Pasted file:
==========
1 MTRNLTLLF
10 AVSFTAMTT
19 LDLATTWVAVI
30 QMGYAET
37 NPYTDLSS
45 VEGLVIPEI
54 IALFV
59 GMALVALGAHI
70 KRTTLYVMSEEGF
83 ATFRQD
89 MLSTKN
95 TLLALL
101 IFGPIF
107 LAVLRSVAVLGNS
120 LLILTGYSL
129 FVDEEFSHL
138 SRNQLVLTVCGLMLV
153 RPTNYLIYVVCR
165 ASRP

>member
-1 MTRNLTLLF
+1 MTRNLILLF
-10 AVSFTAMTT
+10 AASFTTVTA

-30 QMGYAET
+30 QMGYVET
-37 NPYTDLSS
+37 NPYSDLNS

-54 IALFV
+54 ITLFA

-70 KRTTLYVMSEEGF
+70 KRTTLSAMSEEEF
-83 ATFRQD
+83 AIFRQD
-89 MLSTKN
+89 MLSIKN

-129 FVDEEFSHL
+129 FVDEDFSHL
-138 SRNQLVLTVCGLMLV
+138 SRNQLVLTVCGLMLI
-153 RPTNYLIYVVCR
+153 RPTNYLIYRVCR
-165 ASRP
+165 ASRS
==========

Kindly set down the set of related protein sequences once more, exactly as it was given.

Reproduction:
1 MTRNLTLLF
10 AVSFTAMTT
19 LDLATTWVAVI
30 QMGYAET
37 NPYTDLSS
45 VEGLVIPEI
54 IALFV
59 GMALVALGAHI
70 KRTTLYVMSEEGF
83 ATFRQD
89 MLSTKN
95 TLLALL
101 IFGPIF
107 LAVLRSVAVLGNS
120 LLILTGYSL
129 FVDEEFSHL
138 SRNQLVLTVCGLMLV
153 RPTNYLIYVVCR
165 ASRP

>member
-1 MTRNLTLLF
+1 MTRNLILLF
-10 AVSFTAMTT
+10 AASFTTVTA

-30 QMGYAET
+30 QMGYVET
-37 NPYTDLSS
+37 NPYSDLNS

-54 IALFV
+54 ITLFA

-70 KRTTLYVMSEEGF
+70 KRTTLSAMSEEEF
-83 ATFRQD
+83 AIFRQD
-89 MLSTKN
+89 MLSIKN

-129 FVDEEFSHL
+129 FVDEDFSHL
-138 SRNQLVLTVCGLMLV
+138 SRNQLVLTVCGLMLI
-153 RPTNYLIYVVCR
+153 RPTNYLIYRVCR
-165 ASRP
+165 ASRS